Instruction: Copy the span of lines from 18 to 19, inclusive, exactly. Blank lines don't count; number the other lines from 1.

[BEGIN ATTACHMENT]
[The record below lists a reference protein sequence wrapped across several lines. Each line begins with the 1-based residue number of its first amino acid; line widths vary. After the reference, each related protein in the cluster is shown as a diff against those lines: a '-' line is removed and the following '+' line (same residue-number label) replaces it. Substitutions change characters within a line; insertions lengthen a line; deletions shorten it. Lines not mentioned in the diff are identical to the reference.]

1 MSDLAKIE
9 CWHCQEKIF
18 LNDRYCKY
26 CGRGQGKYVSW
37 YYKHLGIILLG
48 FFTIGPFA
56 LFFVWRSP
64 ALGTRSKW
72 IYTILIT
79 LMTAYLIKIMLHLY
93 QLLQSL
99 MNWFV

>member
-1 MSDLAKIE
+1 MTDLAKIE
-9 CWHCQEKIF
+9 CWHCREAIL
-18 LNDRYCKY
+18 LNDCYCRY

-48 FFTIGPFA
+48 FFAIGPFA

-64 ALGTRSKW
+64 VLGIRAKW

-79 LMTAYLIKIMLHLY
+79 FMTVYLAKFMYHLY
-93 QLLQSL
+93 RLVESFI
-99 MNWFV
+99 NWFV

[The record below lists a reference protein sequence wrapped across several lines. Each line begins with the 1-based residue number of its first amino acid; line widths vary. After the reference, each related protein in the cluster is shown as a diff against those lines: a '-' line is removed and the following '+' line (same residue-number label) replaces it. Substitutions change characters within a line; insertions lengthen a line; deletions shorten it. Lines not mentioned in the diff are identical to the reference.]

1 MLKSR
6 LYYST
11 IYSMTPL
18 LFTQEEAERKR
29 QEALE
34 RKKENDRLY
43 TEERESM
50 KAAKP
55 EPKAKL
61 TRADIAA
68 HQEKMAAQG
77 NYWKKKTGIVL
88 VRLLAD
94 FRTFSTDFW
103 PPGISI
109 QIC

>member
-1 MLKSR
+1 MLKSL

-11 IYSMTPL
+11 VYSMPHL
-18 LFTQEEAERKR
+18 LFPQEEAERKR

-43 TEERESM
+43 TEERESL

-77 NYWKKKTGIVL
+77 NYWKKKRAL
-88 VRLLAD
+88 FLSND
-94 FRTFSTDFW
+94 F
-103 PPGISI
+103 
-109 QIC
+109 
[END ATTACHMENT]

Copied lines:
+9 CWHCREAIL
-18 LNDRYCKY